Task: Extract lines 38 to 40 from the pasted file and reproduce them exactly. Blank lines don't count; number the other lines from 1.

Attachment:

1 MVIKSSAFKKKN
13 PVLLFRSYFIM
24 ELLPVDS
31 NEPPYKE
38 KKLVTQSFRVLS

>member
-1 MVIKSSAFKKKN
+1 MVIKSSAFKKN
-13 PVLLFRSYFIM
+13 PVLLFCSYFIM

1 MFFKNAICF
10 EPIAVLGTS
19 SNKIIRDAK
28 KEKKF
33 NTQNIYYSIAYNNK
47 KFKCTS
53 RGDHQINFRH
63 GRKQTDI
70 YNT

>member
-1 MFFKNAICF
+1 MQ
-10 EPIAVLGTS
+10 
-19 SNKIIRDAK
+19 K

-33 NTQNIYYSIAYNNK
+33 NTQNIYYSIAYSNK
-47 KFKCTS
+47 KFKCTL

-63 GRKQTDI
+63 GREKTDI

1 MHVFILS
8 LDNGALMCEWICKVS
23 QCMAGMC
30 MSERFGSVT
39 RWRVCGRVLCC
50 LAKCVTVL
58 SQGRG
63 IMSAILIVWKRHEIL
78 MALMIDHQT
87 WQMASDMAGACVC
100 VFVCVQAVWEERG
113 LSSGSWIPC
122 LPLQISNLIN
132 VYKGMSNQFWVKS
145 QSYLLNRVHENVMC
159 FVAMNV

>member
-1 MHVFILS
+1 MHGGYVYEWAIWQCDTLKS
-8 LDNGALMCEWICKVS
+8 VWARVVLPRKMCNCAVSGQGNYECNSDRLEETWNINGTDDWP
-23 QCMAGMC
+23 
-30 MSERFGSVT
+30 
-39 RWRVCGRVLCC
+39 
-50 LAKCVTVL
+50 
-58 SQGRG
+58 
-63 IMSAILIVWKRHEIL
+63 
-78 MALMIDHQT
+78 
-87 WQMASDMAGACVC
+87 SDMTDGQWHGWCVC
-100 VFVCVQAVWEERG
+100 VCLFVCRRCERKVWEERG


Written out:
50 LAKCVTVL
58 SQGRG
63 IMSAILIVWKRHEIL